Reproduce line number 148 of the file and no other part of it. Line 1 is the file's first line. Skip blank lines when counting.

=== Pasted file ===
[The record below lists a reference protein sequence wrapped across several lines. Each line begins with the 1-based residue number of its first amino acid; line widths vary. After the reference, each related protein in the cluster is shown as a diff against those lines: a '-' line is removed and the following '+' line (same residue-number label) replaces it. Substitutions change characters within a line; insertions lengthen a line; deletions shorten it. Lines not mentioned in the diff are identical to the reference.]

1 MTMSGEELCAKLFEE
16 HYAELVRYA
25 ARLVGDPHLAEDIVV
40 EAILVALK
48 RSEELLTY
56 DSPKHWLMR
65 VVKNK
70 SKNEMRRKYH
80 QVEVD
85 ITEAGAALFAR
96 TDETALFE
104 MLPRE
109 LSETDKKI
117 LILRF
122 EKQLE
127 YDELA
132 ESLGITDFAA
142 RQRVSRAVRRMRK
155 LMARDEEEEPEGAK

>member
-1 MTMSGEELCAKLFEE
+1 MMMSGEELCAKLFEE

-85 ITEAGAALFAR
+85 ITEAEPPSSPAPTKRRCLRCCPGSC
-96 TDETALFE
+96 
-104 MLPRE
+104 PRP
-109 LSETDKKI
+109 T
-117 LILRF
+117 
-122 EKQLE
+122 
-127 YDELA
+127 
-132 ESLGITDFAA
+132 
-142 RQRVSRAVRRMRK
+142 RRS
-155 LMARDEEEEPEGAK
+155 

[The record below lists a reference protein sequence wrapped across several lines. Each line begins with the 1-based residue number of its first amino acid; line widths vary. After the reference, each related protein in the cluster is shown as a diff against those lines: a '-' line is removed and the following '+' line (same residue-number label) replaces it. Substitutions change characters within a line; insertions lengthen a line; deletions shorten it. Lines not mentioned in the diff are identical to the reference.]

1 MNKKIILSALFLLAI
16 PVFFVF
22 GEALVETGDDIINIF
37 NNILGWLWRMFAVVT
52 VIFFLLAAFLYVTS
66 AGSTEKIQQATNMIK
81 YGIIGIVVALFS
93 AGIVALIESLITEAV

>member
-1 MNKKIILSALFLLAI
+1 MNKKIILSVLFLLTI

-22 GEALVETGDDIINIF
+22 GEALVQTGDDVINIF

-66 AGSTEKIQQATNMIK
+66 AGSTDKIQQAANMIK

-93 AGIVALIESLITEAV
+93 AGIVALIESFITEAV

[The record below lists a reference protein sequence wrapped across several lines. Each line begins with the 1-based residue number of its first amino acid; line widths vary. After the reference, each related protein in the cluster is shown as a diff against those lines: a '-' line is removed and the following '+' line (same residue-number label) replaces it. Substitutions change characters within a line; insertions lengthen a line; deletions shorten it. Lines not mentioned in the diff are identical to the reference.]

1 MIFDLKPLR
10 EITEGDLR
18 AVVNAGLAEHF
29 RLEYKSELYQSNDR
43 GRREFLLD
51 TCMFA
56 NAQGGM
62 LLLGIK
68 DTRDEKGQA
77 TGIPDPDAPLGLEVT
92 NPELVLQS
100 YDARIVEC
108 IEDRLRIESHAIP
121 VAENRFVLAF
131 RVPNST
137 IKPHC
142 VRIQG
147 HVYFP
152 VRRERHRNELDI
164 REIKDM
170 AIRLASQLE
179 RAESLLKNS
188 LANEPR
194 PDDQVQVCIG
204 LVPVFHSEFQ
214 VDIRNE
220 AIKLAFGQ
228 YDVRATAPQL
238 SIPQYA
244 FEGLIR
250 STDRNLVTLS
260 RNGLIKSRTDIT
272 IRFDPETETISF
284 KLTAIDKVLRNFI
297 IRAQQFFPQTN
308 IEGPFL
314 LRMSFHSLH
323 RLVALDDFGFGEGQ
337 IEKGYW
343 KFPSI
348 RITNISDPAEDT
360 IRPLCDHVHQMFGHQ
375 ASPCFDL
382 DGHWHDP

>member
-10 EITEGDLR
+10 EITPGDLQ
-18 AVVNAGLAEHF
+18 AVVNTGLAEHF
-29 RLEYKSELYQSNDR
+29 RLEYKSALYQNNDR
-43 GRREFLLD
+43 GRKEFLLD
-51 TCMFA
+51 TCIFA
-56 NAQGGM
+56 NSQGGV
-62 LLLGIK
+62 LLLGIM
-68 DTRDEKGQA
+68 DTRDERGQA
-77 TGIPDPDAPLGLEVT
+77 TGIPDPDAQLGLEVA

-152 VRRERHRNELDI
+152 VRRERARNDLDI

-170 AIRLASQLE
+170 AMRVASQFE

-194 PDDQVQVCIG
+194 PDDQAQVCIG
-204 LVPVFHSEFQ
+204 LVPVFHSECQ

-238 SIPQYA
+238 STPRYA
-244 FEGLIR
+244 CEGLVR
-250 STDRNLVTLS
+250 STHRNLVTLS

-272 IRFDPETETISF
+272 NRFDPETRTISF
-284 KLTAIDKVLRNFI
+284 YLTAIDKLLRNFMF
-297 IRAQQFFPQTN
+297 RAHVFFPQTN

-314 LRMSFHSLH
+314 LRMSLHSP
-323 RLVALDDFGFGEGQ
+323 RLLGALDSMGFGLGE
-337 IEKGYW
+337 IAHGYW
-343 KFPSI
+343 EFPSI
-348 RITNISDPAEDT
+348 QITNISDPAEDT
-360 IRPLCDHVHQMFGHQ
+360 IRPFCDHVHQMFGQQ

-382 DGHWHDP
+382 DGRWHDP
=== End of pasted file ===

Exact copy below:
-323 RLVALDDFGFGEGQ